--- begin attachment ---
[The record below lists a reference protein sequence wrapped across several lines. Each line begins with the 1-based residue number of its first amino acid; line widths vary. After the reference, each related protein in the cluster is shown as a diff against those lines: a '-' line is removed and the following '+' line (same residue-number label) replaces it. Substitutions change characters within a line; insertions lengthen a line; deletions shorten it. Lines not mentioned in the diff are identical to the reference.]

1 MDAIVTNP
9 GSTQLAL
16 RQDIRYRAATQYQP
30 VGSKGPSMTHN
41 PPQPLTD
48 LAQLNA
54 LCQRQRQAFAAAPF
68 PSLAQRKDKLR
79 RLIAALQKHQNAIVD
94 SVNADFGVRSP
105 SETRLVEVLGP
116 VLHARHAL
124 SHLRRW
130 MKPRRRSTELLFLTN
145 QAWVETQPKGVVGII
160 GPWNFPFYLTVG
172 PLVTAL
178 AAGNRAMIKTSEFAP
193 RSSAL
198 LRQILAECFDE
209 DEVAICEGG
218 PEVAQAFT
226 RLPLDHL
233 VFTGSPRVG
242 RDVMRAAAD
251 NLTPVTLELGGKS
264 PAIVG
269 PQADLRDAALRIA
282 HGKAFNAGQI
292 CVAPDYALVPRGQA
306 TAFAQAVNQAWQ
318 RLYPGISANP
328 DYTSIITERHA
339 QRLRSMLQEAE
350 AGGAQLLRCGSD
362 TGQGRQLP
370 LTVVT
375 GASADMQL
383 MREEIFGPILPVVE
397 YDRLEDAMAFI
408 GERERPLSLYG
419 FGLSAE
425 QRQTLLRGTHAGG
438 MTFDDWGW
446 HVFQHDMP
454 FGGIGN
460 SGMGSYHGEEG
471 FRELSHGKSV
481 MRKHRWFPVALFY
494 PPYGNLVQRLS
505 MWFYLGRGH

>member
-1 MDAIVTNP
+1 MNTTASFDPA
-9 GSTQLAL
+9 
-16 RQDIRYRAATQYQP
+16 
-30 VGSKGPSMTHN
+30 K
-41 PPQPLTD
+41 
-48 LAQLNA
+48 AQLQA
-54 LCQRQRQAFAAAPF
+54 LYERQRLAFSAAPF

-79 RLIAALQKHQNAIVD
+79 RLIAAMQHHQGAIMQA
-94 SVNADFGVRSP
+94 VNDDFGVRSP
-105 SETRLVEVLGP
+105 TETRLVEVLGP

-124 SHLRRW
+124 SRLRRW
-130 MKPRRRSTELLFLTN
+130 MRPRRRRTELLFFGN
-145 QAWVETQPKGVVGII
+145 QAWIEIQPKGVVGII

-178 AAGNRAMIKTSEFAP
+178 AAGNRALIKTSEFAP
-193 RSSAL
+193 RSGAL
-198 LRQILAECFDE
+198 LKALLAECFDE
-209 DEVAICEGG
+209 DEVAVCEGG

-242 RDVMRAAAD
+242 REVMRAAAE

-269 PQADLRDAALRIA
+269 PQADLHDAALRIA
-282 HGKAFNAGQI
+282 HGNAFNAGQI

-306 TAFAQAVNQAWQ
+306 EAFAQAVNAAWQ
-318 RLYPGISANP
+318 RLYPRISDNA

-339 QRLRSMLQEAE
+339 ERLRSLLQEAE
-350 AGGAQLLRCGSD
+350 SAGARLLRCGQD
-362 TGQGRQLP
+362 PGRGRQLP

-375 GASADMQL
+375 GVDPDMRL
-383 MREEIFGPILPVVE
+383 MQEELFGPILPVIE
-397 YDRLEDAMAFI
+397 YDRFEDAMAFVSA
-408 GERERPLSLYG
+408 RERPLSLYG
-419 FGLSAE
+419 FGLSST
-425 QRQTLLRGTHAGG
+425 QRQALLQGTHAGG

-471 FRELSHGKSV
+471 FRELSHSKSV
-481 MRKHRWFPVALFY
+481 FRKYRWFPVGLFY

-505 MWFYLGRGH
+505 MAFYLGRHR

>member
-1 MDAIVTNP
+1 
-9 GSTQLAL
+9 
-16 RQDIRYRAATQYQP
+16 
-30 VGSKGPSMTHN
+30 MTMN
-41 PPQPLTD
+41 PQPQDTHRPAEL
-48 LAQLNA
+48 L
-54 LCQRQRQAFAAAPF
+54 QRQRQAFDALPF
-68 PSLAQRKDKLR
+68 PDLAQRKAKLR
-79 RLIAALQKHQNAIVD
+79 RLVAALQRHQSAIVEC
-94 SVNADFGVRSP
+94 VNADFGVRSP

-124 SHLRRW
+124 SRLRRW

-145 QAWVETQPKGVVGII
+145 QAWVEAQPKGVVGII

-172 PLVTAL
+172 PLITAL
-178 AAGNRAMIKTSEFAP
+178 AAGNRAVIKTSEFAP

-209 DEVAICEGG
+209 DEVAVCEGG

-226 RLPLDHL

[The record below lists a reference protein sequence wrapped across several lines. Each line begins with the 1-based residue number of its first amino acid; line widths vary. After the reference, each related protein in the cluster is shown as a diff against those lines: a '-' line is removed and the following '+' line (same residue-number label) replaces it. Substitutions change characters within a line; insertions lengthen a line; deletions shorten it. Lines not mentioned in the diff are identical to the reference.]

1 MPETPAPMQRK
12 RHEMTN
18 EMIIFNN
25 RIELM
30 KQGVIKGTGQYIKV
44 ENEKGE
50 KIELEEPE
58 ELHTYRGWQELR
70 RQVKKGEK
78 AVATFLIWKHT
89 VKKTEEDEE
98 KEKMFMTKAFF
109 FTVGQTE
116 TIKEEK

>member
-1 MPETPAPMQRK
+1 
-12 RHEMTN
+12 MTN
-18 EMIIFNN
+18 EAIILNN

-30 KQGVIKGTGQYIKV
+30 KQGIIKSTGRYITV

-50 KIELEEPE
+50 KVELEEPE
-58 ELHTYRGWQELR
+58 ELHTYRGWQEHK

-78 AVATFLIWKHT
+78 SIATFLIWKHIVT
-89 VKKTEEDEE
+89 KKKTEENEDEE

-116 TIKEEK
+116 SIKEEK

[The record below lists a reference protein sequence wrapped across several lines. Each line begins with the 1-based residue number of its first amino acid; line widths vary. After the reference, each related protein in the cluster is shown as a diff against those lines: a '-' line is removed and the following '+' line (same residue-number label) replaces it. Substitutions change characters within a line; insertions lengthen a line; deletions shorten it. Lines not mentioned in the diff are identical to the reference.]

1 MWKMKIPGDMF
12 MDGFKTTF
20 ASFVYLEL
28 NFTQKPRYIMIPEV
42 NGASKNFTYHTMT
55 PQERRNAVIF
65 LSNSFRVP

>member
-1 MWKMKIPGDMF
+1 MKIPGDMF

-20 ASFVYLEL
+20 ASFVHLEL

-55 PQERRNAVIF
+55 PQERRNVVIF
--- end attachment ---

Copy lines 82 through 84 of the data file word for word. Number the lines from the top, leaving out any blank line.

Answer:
-193 RSSAL
+193 RSGAL
-198 LRQILAECFDE